Bitterlings are a very small freshwater fish that are native to parts of Asia.
They’re not the most popular fish in the hobby, but they’re definitely unique and interesting little creatures.
But before you go out and get one (or a few), there are a few things you need to know about their care.
In this guide, we’ll teach you everything you need to know about Bitterling care. You’ll learn about their diet, tank mates, habitat, and more!
Table of contents
The Bitterling (Acheilognathus longipinnis) is a species of freshwater fish that is native to East Asia. It can be found in China, Japan, and Korea.
This fish prefers slow-moving waters with a lot of vegetation. This could be anything from a river or stream to a pond or lake.
They are very small fish, only growing to be about 2 inches in length. Despite their small size, they are very active and are constantly moving around the tank.
Bitterlings are omnivores and will eat a variety of different foods. In the wild, their diet consists of small insects, crustaceans, and zooplankton.
Bitterlings are a popular choice for aquariums because of their small size and active nature. They are also easy to care for and are very compatible with a wide variety of tank mates.
The Bitterling is a small and delicate freshwater fish. They have a long and slender body shape that is typical of many cyprinids.
The coloration on this fish is relatively subdued compared to other freshwater species. They are mostly a pale brown with a few darker spots on their sides. The fins on this fish are also a pale brown color.
The dorsal fin on this fish is located towards the back of their body and is relatively short. The anal fin is located towards the back of the fish as well and is also quite short.
The caudal fin on this fish is forked and relatively large compared to the rest of their body.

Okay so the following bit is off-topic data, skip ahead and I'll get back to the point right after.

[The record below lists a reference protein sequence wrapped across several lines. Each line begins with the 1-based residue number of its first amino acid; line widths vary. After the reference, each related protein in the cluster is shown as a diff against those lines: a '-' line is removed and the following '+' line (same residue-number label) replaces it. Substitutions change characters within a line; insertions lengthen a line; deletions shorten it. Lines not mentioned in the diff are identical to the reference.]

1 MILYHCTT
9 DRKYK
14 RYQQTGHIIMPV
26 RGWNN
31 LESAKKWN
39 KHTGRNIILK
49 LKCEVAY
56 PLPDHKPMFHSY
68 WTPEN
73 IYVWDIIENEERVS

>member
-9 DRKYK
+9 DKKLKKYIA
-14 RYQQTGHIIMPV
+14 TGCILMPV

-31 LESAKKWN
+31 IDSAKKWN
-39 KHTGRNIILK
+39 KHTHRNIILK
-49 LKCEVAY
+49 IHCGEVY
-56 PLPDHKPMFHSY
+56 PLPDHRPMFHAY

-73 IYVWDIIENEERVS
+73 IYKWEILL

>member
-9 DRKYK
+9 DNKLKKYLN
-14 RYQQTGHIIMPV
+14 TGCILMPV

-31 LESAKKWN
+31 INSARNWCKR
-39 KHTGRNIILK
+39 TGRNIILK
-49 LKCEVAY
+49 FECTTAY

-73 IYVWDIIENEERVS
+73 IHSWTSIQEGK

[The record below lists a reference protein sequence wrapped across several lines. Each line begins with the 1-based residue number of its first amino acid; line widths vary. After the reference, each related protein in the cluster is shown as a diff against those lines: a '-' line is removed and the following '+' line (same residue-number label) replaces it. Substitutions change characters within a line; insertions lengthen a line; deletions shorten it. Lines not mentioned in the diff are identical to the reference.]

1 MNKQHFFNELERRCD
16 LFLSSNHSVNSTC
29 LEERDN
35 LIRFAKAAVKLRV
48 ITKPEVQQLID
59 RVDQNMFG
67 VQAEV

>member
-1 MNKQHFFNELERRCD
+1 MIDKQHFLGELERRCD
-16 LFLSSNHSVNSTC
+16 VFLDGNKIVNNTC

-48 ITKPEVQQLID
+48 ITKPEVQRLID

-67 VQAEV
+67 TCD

The most distinctive feature of this fish is the long and thin tube that extends from their mouth. This is used to breathe in water and extract oxygen from it.
The average lifespan of a Bitterling is 3 to 5 years. There are a number of factors that impact their life expectancy.
For starters. if these fish haven’t reproduced then their lifespan will usually be on the higher side of this range. That process can really take a toll on the fish.
The general level of care they receive obviously matters a great deal as well. Even though these are very hardy fish, they’ll obviously live longer in optimal conditions.
The maximum size of a Bitterling is about 2 inches in length when fully grown. It’s not uncommon for these fish to stop growing at 1 inch depending on their level of care and genetic factors.
The recommended tank size for bitterling is 5 to 10 gallons. If you’re planning on keeping multiple fish, you should add an additional gallon for each fish.
Bitterlings are a bit more delicate than other freshwater fish so it’s important to maintain consistent water parameters. This species is also a bit more sensitive to water changes so be sure to acclimate them slowly.
The following water parameters are ideal for bitterling care.
- Water temperature: 60 to 68 degrees Fahrenheit
- pH levels: 6.0 to 7.5
- Water hardness: 2 to 12 dGH
- Alkalinity Levels: 4-8 dKH
What To Put In Their Tank
Bitterlings are easy to keep and don’t really have any strict requirements when it comes to setting up their tank.
We recommend a fairly standard setup with some plants, rocks, and driftwood. These fish like to have some places to hide, so make sure there are plenty of nooks and crannies for them to explore.
The substrate can be anything you want. Bitterlings aren’t known to be diggers so gravel or sand will work just fine.
As for plants, anything that can tolerate the water conditions will do. Hornwort, water wisteria, and java moss are all great choices.
You shouldn’t need to add anything else to their tank. Bitterlings are peaceful fish that don’t need any special accommodations.